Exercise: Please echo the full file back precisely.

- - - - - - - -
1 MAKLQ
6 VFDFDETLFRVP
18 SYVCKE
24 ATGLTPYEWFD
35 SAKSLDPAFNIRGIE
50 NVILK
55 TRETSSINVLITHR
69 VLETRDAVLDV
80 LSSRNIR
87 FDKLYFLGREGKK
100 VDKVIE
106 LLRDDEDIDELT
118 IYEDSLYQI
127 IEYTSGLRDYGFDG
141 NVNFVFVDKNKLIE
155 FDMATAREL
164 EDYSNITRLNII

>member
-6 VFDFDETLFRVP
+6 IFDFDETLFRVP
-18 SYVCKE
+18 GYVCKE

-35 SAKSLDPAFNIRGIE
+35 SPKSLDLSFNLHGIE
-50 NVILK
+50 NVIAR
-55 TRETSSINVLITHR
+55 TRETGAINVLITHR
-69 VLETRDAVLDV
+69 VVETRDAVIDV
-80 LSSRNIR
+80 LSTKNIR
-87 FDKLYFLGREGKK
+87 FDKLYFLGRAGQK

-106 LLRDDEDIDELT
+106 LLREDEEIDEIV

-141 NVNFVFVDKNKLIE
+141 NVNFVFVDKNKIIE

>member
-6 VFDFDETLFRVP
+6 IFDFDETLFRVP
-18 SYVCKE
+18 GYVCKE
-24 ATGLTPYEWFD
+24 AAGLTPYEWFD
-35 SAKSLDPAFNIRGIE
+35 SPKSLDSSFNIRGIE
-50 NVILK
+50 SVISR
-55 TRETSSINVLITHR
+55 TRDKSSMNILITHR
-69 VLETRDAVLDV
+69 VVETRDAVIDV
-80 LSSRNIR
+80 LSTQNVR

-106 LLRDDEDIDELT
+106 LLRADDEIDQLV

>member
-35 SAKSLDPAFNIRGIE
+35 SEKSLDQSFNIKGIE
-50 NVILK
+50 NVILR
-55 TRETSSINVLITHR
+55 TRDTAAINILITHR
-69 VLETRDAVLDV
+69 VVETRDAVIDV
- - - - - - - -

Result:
1 MAKLQ
6 VFDFDETLFRVP
18 SYVCKE
24 ATGLTPYEWFD
35 SAKSLDPAFNIRGIE
50 NVILK
55 TRETSSINVLITHR
69 VLETRDAVLDV
80 LSSRNIR
87 FDKLYFLGREGKK
100 VDKVIE
106 LLRDDEDIDELT
118 IYEDSLYQI
127 IEYTSGLRDYGFDG
141 NVNFVFVDKNKLIE
155 FDMATAREL
164 EDYSNITRLNII

>member
-6 VFDFDETLFRVP
+6 IFDFDETLFRVP
-18 SYVCKE
+18 GYVCKE

-35 SAKSLDPAFNIRGIE
+35 SPKSLDLSFNLHGIE
-50 NVILK
+50 NVIAR
-55 TRETSSINVLITHR
+55 TRETGAINVLITHR
-69 VLETRDAVLDV
+69 VVETRDAVIDV
-80 LSSRNIR
+80 LSTKNIR
-87 FDKLYFLGREGKK
+87 FDKLYFLGRAGQK

-106 LLRDDEDIDELT
+106 LLREDEEIDEIV

-141 NVNFVFVDKNKLIE
+141 NVNFVFVDKNKIIE

>member
-6 VFDFDETLFRVP
+6 IFDFDETLFRVP
-18 SYVCKE
+18 GYVCKE
-24 ATGLTPYEWFD
+24 AAGLTPYEWFD
-35 SAKSLDPAFNIRGIE
+35 SPKSLDSSFNIRGIE
-50 NVILK
+50 SVISR
-55 TRETSSINVLITHR
+55 TRDKSSMNILITHR
-69 VLETRDAVLDV
+69 VVETRDAVIDV
-80 LSSRNIR
+80 LSTQNVR

-106 LLRDDEDIDELT
+106 LLRADDEIDQLV

>member
-35 SAKSLDPAFNIRGIE
+35 SEKSLDQSFNIKGIE
-50 NVILK
+50 NVILR
-55 TRETSSINVLITHR
+55 TRDTAAINILITHR
-69 VLETRDAVLDV
+69 VVETRDAVIDV